It isn’t easy to grow lavender in Oklahoma, but it is well worth it. Drainage is the biggest issue. Lavender, like many Mediterranean herbs, wants sharp drainage. As the hosts on BBC’s Gardeners’ World are always so fond of stating, lavender likes a “gritty compost.” Translated to American-speak, that means gritty potting soil.
Growing lavender grows happiness
If you can grow lavender in Oklahoma, your garden will be filled with pollinators like carpenter bees, honey bees, and small butterflies. Even when the lavender isn’t blooming, if you run your hands across it, its intoxicating scent will waft over you. It’s almost like having a spa day in the garden.
For years, trying to grow lavender in Oklahoma successfully eluded me. It does not like our red clay or even our red sand. What plant does like red clay you ask?
Maybe horrible bull thistle, but it’s invasive so we don’t want to grow it. Lavender hates Oklahoma’s soil so much it will turn up its roots and die in protest.
Grow lavender in containers
My answer to our clay soil is to grow lavender in containers and raised beds. If you’re growing lavender in containers, cactus soil is great, or you can add perlite or grit to it. I find coarse chicken grit works fine.
I have almost finished edging my entire potager in various lavender varieties. According to this fabulous article in American Gardener magazine, written by Barbara Perry Lawton, there are 20 to 40 species of lavender in the Lavandula genus.
Wow, just wow. Lavender is very old and very complicated.
Testing lavender in the garden
A couple of years ago, I mentioned I was going to test a few lavenders in my kitchen garden/potager. Well, I have done it, and I have a few favorites. Since lavender is expensive, it’s taken two seasons to finish the border. If I were a normal person, I would have used the same plant throughout, but part of the gardening fun for me is diversity.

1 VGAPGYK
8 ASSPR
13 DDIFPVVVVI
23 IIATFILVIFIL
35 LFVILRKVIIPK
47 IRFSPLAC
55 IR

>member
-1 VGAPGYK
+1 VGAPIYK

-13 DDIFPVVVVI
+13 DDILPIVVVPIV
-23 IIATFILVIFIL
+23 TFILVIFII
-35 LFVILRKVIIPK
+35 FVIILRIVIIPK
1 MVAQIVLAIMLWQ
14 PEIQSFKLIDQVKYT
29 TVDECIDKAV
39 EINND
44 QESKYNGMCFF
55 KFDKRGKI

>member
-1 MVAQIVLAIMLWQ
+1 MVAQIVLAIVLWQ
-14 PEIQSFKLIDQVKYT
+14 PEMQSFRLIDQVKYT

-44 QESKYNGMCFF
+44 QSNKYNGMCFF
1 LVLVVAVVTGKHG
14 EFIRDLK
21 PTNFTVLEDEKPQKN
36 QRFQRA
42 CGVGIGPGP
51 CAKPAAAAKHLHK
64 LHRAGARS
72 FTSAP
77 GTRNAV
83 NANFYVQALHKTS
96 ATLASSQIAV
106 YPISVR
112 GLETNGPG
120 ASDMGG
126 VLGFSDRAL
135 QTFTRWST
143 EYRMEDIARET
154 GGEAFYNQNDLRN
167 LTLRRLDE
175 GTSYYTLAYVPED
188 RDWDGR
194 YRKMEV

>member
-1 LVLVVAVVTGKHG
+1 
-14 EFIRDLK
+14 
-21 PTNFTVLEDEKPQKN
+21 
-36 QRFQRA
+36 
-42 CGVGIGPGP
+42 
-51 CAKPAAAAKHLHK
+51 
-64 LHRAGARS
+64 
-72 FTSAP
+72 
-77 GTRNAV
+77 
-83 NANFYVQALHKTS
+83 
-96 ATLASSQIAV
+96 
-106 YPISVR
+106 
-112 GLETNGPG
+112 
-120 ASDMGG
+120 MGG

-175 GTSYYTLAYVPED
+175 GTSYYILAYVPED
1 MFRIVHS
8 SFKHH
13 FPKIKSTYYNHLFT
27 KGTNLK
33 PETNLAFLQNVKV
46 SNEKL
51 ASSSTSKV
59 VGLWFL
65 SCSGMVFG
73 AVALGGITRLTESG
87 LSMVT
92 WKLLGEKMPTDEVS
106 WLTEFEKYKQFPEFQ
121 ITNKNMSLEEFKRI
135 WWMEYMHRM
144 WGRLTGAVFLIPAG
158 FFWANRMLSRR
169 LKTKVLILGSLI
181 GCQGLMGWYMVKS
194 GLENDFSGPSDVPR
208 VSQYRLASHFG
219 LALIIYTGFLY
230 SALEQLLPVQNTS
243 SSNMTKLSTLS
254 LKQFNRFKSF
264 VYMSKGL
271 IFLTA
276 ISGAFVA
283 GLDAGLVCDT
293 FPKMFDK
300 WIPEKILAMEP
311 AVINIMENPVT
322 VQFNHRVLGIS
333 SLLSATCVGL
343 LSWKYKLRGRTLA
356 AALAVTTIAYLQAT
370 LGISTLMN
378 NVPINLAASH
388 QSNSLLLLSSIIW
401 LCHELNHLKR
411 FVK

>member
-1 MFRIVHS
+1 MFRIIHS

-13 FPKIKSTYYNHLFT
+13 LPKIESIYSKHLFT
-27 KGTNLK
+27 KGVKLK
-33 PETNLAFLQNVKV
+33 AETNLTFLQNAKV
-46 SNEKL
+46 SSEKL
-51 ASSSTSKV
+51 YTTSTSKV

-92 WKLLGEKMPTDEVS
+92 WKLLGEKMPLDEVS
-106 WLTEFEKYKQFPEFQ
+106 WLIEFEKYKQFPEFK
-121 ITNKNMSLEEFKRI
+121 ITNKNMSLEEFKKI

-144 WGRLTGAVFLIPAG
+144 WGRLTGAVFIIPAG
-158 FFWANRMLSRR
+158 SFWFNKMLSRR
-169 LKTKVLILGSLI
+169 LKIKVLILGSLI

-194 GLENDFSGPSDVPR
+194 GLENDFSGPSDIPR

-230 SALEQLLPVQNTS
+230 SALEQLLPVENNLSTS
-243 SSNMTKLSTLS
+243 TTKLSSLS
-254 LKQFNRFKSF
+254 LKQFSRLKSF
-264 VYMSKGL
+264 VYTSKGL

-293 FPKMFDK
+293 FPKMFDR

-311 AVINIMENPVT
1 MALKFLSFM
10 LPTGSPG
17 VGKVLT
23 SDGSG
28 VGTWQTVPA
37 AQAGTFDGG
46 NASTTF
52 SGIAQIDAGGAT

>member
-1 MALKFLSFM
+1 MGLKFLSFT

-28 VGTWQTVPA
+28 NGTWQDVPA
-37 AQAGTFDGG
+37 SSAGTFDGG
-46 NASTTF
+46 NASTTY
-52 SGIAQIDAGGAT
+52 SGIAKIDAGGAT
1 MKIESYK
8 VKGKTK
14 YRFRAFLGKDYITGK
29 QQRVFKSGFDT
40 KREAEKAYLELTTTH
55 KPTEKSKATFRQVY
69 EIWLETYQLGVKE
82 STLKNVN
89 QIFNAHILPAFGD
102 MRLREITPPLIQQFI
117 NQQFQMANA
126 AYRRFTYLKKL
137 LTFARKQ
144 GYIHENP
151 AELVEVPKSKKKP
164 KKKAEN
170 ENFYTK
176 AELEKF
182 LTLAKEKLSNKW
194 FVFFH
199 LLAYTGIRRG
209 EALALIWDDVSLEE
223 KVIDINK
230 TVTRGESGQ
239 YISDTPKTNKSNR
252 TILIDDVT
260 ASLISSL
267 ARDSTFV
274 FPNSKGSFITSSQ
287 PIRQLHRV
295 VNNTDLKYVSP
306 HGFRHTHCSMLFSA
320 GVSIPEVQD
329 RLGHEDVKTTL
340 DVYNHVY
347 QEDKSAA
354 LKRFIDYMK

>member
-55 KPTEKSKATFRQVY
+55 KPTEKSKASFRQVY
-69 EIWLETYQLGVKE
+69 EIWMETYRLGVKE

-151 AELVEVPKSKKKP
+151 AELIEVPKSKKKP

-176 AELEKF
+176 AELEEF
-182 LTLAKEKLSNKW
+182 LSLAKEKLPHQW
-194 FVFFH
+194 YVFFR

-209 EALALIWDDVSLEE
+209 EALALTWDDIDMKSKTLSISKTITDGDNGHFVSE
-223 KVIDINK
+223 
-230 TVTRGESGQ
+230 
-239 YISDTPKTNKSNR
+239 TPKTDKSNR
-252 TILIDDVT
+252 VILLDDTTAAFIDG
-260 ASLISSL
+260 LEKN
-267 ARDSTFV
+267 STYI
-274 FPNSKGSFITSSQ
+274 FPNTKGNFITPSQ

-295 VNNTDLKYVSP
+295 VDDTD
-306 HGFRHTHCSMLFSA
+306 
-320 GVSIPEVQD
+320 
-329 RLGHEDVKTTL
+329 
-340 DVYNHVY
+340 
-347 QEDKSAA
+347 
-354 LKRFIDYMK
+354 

The first lavender in our hit parade is the fabulous ‘Phenomenal’ Lavandula intermedia ‘Phenomenal’ PP24193, a French lavender hybrid that was found in a garden. I love this tall lavender and have used it in two different borders of the potager.
Small space? Try a dwarf variety
If you need a shorter lavender, try L. angustifolia, SuperBlue, a dwarf variety, that tops out at 10-12 inches tall and wide. I got my first test plant from Darwin Perennials and bought several more to edge the potager from American Meadows. I usually have to replace one plant of this variety in the border each spring. I can’t explain why I lose one, but it happens. Still, it’s very, very pretty.
The honey bees are most attracted to L. angustifolia ‘Blue Scent,’ which I bought last year from Bonnie Plants at Lowe’s. This lavender grows as large as ‘Phenomenal,’ but it is a lighter blue the flower shape is a little different.
This spring I bought two new lavenders for another raised bed in the potager. In early spring, I ordered L. angustifolia ‘Sharon Roberts.’ Not a new variety, it was named for the hybridizer’s wife in 1989. It has a darker blue flower head. According to Victor’s Lavender, “It is suitable for ornamental hedging because it has a long blooming period and strong fragrance.” Apparently, it will rebloom if cut back.
The plants were quite small, and will probably not do much until next year especially since Pup Francis dug them up several times. I only lost one plant though.
Another new variety to my garden this year is L. angustifolia ‘Royal Velvet.’ It is a small to medium-sized variety with large, dark purple bloom spikes. I bought mine from Victor’s Lavender.
After blooming, cut back
Once the plants are finished blooming, I cut them back. I got rebloom on SuperBlue lavender this year which is fun. It’s bloomed most of summer. ‘Phenomenal’ is still blooming, and I’ll cut it back as soon as the bees tire of it which won’t be long. Then, I try to keep it evened up. It usually stayed evergreen (gray) throughout winter. Occasionally, I lose a plant or two, and since I know the varieties and where they’re planted, I can replace them the following spring. Of the varieties I have, ‘Phenomenal’ is the largest. I wrote about how lavender gives me hope earlier this spring.
All of the lavender is planted on the edges of the potager so it’s against the concrete brick walls of the garden beds. I should have them fully surrounded next spring. I water everything with Netafim drip irrigation. Bill buys the parts for the irrigation system from Ewing Irrigation & Landscape Supply in Oklahoma City.
This little dissertation on lavender is for Garden Bloggers’ Bloom Day hosted by Carol Michel at May Dreams Gardens. She is also my partner in crime on our garden podcast, The Gardenangelists. We have a new episode this week on Bulb Buying Advice, Garlic Buying Advice, and a Podcast Recommendation. We hope you’ll give us a listen. We spoke about lavender a few weeks ago here.